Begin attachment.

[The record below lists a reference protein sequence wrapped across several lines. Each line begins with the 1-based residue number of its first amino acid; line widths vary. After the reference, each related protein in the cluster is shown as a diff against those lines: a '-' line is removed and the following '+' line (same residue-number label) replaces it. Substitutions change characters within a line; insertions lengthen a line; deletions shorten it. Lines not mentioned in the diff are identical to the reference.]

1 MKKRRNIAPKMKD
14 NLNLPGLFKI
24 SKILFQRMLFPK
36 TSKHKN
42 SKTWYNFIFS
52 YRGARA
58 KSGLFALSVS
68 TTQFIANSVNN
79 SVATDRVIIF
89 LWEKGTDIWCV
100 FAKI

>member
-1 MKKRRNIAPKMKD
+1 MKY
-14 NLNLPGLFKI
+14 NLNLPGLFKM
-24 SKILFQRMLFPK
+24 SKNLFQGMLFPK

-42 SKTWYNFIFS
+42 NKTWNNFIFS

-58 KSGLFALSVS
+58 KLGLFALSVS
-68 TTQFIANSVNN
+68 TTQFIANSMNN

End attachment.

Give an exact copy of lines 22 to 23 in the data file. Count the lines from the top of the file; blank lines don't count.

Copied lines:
-58 KSGLFALSVS
+58 KLGLFALSVS